And because the Dirac delta function is zero for all values > 0...

For all positive values of m, lim_m->0 [ int_(+m)^+oo delta(t) dt ] = 0

And finally, since given the two conditions above and the part of the definition that says int_-oo^+oo d(t) dt = 1 ...

For all positive values of m, lim_m->0 [int_(-m)^(+m) d(t) dt ] = 1

In point of fact, these three definite integrals can be considered the

Although the int_-oo^+oo f(t)d(t-T) dt = f(T), that isn't much use in solving int_-oo^+oo f(t)d(t-T)G(t) dt. (in the current context, G(t) = (-s)e^(-st) ). You can't 'factor' the integral into two parts like this.

int_-oo^+oo f(t)d(t-T)G(t) dt is ***NOT*** equal to [int_-oo^+oo f(t)d(t-T) dt] [int_-oo^+oo G(t) dt]

But that is what you are in effect doing when you say... int_-oo^+oo f(t)d(t-T)(-s)e^(-st) dt = f(T) int_-oo^+oo (-s)e^(-st) dt

One thing you ***can*** do is... int_-oo^+oo f(t)d(t-T)G(t) dt = int_-oo^a f(t)d(t-T)G(t) dt + int_a^+oo f(t)d(t-T)G(t)dt Where 'a' is any arbitrary real number.

Then, if we set things up so that 'a' has a value approaching 'T' from the negative in the first integral, and from the positive in the second integral, we can make some progress. So define our 'a' as (T-m) where 'm' is positive and => 0 as a limit in the first integral and (T+m) in the second. Substituting this into our problem, we get...

int_-oo^+oo f(t)d(t-T)G(t) dt = lim_m->0 [int_-oo^(T-m) f(t)d(t-T)G(t) dt + int_(T+m)^+oo f(t)d(t-T)G(t) dt ]

Now, over the definite integral of -oo to (T-m), the value of int_-oo^(T-m) f(t)d(t-T) dt is always zero so the first integral is zero. Over the definite integral of (T+m) to +oo, the value of int_(T+m)^+oo f(t)d(t-T) dt is always f(T) so for ***THIS PARTICULAR DEFINITE INTEGRAL***, it can be factored. So over these two particular definite integrals, you can factor out the term. But note that it has different values over these two particular definite integrals.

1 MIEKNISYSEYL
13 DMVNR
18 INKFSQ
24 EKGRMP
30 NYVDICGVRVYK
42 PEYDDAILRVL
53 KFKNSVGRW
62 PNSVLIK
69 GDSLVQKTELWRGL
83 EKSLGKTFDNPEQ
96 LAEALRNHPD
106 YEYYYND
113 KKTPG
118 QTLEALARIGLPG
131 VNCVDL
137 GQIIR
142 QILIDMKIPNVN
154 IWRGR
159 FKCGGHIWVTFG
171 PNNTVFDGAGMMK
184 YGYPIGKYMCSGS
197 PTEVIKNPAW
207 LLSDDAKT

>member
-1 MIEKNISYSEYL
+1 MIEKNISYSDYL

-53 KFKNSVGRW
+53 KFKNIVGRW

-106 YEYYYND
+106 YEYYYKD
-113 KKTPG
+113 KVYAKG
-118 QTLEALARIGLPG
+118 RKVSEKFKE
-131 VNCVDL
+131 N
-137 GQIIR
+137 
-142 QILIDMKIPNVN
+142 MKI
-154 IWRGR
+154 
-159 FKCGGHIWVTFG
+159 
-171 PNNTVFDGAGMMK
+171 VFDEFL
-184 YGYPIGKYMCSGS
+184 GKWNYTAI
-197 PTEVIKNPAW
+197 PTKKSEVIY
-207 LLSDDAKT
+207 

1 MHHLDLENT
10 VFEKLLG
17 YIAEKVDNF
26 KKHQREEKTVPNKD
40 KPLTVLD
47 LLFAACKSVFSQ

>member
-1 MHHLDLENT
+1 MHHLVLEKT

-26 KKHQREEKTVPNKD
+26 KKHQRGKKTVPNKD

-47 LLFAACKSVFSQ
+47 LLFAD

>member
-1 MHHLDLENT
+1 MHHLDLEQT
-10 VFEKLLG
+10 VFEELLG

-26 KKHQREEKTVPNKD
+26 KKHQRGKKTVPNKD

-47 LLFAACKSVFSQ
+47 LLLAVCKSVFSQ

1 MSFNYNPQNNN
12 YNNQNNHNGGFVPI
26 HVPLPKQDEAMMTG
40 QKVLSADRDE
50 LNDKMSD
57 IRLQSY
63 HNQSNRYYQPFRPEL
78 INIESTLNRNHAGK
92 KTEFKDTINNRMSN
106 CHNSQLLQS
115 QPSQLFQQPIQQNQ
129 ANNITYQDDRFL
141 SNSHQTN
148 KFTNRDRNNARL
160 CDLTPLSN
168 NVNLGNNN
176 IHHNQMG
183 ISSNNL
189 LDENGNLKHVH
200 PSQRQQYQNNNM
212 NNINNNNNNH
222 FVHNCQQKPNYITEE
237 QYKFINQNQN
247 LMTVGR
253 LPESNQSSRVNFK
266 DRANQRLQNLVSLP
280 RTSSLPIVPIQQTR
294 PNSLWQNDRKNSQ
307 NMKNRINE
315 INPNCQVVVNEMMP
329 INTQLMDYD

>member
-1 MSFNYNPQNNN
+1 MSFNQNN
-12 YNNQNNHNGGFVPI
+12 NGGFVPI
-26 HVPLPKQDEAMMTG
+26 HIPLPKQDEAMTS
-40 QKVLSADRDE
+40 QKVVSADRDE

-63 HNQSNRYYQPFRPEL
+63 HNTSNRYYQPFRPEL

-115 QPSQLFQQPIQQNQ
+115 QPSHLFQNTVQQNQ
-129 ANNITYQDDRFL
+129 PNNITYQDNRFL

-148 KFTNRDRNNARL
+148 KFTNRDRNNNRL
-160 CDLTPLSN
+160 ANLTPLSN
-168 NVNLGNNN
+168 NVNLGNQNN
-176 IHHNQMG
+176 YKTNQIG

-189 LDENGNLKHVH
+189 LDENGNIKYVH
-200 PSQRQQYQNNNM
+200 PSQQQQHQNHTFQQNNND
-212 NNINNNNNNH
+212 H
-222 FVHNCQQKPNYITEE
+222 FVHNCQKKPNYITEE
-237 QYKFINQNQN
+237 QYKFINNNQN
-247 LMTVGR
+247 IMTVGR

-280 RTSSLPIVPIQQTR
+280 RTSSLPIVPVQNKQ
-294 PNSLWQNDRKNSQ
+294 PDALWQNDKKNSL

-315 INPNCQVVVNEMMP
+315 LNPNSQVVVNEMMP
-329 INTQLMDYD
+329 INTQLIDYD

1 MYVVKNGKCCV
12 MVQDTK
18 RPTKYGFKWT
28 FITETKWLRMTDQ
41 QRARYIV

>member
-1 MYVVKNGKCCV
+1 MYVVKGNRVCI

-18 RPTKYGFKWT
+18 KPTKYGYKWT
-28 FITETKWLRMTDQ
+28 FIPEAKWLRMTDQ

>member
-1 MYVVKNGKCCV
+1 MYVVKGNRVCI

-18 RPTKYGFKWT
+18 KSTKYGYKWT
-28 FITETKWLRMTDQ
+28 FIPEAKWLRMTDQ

int_-oo^+oo f(t)d(t-T)G(t) dt = lim_m->0[ 0 int_-oo^(T-m) G(t) dt + f(T) int_(T+m)^+oo G(t) dt ]

And, given G(t) = (-s)e^(-st)...

int_-oo^+oo f(t)d(t-T)G(t) dt = f(T) lim_m->0 [ int_(T+m)^+oo (-s)e^(-st) dt ]

The integral of (-s)e^(-st) is easy...

int_-oo^+oo f(t)d(t-T)G(t) dt = f(T) { e^(-oo) - e^(-sT) } = f(T) { 0 - e^(-sT) }=

-f(T)e^(-sT)

Substituting into the original integration by parts... int_-oo^+oo f(t)d(t-T) e^(-st) dt = Uint(V) - (-f(T)e^(-sT))

And since Uint(V) is zero... int_-oo^+oo f(t)d(t-T) e^(-st) dt = f(T)e^(-sT)

daestrom

- posted
18 years ago

That much is true. BUT, it is only true for ***some*** definite integrals such as from -oo to +oo. It is ***not*** true for all definite integrals, such as from -oo to zero (assuming T > 0).

As X moves from -oo to +oo, the value of int_-oo^X f(t)d(t-T) dt starts out as a horizontal line at zero, then at T, it is discontinous and 'jumps' to f(T). From X=T to +oo it is again a horizontal line, but with a value now of f(T).

There ***is*** some information given by the definition of the delta function though that can be useful. For example, the following definite integrals can be found from the definition.

Because the Dirac delta function is zero for all values < 0...

For all positive values of m, lim_m->0 [ int_-oo^(-m) delta(t) dt ] = 0

And because the Dirac delta function is zero for all values > 0...

For all positive values of m, lim_m->0 [ int_(+m)^+oo delta(t) dt ] = 0